General Question

cirrina's avatar

Have you heard of AT&T reacting negatively, so far, in any case of unauthorized iPhone tethering?

Asked by cirrina (187points) January 16th, 2009

I’ve been advising people that if you tether you should do two things:
1) stick with light usage (to be a good neighbor, and to avoid rubbing it in AT&T’s face by creating any measurable strain on the network in your immediate area); and
2) understand you’re doing it at your own risk (because it violates the TOS).

But I was recently challenged to come up with any example of actual “risk” so far. I haven’t googled it much, but I’m reaching out to see if you’ve noticed anything.

I think AT&T might start more actively trying to prevent unauthorized tethering once they start offering tethering as a paid option (although it’s not clear how they would do this across the board, given the various tethering solutions people have). What do you think?

Observing members: 0 Composing members: 0

6 Answers

AlfredaPrufrock's avatar

Does “tethering” = “stealing” as in getting something you’re not paying for, which ultimately drives up costs for those that do pay?

cirrina's avatar

Let’s not get derailed: it’s the exact same data. Person A transfers 100MB in a month using only her iPhone; person B transfers 100MB in the same month using a combination of her iPhone and her iPhone tethered to her computer. Exactly the same effect on the network. Does not “drive up costs.” The vast majority of people tethering (both officially and otherwise) will be using it so intermittently that it has no measurable effect.

funkdaddy's avatar

I don’t think alfreda was getting “derailed”, just asking what tethering was all about.

It’s just a way to route your phone’s connection to the internet through your laptop (or conceivably a desktop) so you can connect on their network wirelessly wherever you are. Since 3G has become more widespread, the speeds are higher so it’s actually a decent option for people to use when they’re away from a free wifi connection. AT&T offers data plans specifically for use with laptops, while the iPhone plans have unlimited data at a lower cost but aren’t supposed to be used that way.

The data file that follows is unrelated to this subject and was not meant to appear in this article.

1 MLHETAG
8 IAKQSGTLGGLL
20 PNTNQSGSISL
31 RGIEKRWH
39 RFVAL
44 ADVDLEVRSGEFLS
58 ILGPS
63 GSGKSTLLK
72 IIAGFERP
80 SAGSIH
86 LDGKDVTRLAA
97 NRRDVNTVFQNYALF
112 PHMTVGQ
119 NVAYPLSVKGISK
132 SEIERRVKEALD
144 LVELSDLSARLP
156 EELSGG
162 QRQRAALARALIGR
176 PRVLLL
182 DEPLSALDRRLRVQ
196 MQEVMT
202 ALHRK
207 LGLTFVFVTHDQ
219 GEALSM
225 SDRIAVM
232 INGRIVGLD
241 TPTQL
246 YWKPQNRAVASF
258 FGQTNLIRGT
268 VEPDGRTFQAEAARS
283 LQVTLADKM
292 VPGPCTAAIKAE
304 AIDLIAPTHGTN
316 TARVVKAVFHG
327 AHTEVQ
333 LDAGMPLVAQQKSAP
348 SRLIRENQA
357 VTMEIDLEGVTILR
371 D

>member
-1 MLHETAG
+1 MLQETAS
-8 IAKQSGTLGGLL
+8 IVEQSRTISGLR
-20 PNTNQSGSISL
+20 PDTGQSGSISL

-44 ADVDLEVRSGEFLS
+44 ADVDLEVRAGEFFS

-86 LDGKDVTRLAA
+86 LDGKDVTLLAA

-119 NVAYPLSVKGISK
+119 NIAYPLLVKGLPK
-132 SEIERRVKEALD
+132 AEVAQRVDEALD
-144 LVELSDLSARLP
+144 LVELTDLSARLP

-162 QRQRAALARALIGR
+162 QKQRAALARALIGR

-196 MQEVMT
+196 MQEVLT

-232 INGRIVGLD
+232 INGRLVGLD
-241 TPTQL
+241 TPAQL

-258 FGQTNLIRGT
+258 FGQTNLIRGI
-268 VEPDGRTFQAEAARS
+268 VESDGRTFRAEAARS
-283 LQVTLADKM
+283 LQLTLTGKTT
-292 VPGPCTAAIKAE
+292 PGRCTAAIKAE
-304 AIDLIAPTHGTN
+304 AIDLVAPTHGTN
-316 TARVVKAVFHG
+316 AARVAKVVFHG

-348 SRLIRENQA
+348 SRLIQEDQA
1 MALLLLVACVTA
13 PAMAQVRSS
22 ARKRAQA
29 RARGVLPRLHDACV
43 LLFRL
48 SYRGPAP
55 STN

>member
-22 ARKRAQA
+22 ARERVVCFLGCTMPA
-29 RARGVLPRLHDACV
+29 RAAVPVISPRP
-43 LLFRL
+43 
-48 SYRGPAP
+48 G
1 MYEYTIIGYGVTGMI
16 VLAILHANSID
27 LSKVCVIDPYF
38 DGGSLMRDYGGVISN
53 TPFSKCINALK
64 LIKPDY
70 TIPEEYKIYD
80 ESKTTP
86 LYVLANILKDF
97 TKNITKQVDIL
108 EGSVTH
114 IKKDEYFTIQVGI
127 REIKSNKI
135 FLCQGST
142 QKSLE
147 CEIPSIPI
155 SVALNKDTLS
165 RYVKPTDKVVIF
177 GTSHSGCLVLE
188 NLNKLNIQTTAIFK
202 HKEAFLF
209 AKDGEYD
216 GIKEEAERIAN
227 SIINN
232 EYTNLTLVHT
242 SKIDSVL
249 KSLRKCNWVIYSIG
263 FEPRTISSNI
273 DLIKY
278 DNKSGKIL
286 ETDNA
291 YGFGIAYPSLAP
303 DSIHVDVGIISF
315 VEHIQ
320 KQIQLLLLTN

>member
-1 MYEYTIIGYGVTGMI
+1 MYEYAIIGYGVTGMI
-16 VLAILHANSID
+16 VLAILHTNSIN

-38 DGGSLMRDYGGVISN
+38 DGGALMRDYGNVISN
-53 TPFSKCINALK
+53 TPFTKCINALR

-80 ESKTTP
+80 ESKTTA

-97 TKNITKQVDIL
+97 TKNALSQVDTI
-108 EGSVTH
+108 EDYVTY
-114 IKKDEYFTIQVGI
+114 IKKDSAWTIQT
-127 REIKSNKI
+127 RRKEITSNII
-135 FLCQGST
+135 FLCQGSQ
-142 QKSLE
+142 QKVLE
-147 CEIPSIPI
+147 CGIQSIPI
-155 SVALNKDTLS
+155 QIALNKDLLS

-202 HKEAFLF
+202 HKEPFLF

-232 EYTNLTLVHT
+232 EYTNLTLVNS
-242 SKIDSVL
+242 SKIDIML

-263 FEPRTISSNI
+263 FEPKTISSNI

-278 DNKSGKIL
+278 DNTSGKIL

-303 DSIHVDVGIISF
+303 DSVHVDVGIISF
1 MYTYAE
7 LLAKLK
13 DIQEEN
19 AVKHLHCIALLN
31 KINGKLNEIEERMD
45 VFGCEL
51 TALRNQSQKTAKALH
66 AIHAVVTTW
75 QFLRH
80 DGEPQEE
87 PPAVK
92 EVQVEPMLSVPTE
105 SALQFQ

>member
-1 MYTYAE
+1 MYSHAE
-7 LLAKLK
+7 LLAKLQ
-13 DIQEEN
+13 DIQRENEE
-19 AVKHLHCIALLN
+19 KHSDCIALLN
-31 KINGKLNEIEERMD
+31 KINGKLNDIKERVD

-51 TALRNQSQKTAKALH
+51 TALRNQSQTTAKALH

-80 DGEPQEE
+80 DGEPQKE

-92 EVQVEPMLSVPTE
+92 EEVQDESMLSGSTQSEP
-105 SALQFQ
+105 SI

To me, it’s the equivalent of putting a wireless router on your cable modem at home rather than paying for their “special” wireless service which is essentially the same thing. I think as long as your not going crazy with it and don’t call them to support it, it’s not worth their time to seek you out.

That’s just an opinion though, I really don’t know how aggressively they’ll go after obvious cases and what exactly their recourse would be.

tonedef's avatar

There are rumors in the internets about AT&T introducing a tethering plan, which would be $30 a month. If, and once, this occurs, AT&T would definitely have an interest in cracking down on people using NetShare or tethering through jailbreaking. This is, frankly, ludicrous, as data is data, and there’s already a cap of 5 gb (I think) for “unlimited data” AT&T plans.

Until AT&T introduces an alternative, I’d say to go for it, but within the restrictions you suggested- light use. Once that alternative is available… still use netshare. Or demand a refund or unlock your phone and use a T-Mobile plan instead :)

bob's avatar

Is it still possible to put netshare on an iPhone (without jailbreaking)?

tonedef's avatar

@bob, I don’t believe it is. I am not aware of a way to install applications other than through the iTunes store or the App store on the device.

Answer this question




to answer.

This question is in the General Section. Responses must be helpful and on-topic.

Your answer will be saved while you login or join.

Have a question? Ask Fluther!

What do you know more about?
Knowledge Networking @ Fluther